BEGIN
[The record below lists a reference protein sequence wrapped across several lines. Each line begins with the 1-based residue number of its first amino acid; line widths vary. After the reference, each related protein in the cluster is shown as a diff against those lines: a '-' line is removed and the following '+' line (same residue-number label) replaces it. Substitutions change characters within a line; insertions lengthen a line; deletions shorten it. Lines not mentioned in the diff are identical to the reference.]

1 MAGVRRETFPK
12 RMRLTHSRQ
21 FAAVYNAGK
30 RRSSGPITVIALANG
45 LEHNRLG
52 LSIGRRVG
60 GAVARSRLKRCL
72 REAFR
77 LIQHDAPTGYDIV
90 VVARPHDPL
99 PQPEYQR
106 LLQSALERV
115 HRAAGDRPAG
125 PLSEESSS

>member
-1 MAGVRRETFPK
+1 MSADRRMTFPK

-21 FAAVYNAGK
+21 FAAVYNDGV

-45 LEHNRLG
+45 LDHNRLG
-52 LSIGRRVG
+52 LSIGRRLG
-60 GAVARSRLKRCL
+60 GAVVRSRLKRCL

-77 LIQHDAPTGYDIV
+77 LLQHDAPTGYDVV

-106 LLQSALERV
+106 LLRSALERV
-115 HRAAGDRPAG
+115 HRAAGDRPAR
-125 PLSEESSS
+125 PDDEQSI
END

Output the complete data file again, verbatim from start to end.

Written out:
[The record below lists a reference protein sequence wrapped across several lines. Each line begins with the 1-based residue number of its first amino acid; line widths vary. After the reference, each related protein in the cluster is shown as a diff against those lines: a '-' line is removed and the following '+' line (same residue-number label) replaces it. Substitutions change characters within a line; insertions lengthen a line; deletions shorten it. Lines not mentioned in the diff are identical to the reference.]

1 MAGVRRETFPK
12 RMRLTHSRQ
21 FAAVYNAGK
30 RRSSGPITVIALANG
45 LEHNRLG
52 LSIGRRVG
60 GAVARSRLKRCL
72 REAFR
77 LIQHDAPTGYDIV
90 VVARPHDPL
99 PQPEYQR
106 LLQSALERV
115 HRAAGDRPAG
125 PLSEESSS

>member
-1 MAGVRRETFPK
+1 MSADRRMTFPK

-21 FAAVYNAGK
+21 FAAVYNDGV

-45 LEHNRLG
+45 LDHNRLG
-52 LSIGRRVG
+52 LSIGRRLG
-60 GAVARSRLKRCL
+60 GAVVRSRLKRCL

-77 LIQHDAPTGYDIV
+77 LLQHDAPTGYDVV

-106 LLQSALERV
+106 LLRSALERV
-115 HRAAGDRPAG
+115 HRAAGDRPAR
-125 PLSEESSS
+125 PDDEQSI